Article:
A decision by California State University to cancel spring 2013 admissions will hit community college students, the hardest, say City College of San Francisco officials, who are worried that students who were planning to transfer may be cast adrift.
Cal State officials announced on March 20 that lost funding would compel them to cancel spring 2013 admissions, except for a few hundred students at a handful of campuses. Students who are eligible for fall 2013 admission would be wait-listed until after November, when Californians will vote on ballot initiatives that would raise taxes to fund public education. The university typically receives about 70,000 applications for the spring semester, about a tenth the number of fall applications.
It’s a really unpleasant domino effect that is probably going to happen,” said Phyllis McGuire, a vice chancellor at City College of San Francisco. “We’re going to be reducing the number of college graduates, which goes completely against what we need for our economy. It doesn’t make sense to me.”
The university said its goal was to reduce enrollment in 2012-14 by 20,000 to 25,000 students overall, in order to cut costs. Gov. Jerry Brown’s budget for the 2012-13 school year is flat, but the university system would face the loss of $200 million if the tax initiatives fail.
The university’s plans incensed current Cal State students, as well as those who had planned to attend in the coming years.
“Closing the door is the wrong message to send to Sacramento,” said Paul Murre, a San Francisco State junior and president of the California College Democrats. “It’s like they’re giving up.”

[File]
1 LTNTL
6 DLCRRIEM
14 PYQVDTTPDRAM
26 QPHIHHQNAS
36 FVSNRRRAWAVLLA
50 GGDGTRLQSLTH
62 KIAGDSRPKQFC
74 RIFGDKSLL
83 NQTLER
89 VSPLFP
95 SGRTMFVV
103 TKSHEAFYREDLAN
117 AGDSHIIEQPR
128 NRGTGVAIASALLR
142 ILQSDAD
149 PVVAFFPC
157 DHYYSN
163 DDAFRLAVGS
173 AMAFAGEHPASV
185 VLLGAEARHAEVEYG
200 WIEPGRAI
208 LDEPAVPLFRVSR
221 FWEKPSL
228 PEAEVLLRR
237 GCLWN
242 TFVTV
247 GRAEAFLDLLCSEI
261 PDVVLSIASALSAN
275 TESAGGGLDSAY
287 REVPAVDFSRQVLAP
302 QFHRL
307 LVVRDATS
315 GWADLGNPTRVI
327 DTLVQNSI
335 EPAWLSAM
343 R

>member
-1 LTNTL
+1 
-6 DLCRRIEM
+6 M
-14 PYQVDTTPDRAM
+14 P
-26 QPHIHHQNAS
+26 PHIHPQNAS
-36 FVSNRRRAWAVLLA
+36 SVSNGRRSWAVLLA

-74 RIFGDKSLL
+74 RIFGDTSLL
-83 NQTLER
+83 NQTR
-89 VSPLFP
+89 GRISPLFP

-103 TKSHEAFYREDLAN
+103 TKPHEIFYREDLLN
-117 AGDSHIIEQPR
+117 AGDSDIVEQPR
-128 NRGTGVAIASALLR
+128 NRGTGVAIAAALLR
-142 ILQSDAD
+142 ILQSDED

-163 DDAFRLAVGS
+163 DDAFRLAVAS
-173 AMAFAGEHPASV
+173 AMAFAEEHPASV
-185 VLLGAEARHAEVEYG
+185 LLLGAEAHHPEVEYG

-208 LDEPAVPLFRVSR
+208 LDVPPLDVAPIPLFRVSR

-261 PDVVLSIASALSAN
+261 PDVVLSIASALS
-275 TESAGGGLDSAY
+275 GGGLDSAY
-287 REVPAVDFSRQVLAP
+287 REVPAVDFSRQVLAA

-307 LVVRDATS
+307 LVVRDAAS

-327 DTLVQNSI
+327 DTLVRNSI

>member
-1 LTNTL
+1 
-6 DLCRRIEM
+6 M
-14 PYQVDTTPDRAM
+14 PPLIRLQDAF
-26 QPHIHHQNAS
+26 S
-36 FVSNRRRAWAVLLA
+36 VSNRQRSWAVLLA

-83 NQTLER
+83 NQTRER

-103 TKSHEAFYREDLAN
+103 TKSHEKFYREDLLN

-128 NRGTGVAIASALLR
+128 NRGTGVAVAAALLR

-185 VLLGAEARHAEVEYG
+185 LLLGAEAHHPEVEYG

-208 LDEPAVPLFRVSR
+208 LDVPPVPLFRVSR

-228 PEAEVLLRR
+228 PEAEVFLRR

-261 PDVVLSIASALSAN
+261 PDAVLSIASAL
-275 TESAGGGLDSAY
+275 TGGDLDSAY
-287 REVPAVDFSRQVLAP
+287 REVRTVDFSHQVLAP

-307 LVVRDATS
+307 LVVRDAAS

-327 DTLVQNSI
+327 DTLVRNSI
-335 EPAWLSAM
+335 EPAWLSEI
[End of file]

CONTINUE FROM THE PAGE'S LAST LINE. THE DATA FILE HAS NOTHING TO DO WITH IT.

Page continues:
Janice Seuss, a freshman at City College, said she was hoping to transfer to San Francisco State in 2014. If her older classmates’ transfers are delayed, she worried, the increased demand in future years could derail her plans.
“If people are on that wait list, it’s just going to push me back,” she said. “I really hope that people do understand how stressful this is for students.”
A few hundred City College students typically transfer each spring, and college officials predicted that Cal State’s move could lead to more crowded classes there, as some students will decide to take more community college classes while they wait to transfer.
While Cal State officials said San Francisco State and seven other campuses would accept students who complete the Associate Degree for Transfer, that degree, mandated in 2010 by state legislation, is so far only available in communications and psychology at City College.
Larry Damato, the chairman of transfer counseling at City College, said he was already warning students that budget cuts could prevent them from transferring.
“City students are going to be delayed, disappointed,” he said. “Some may just put off their education entirely.”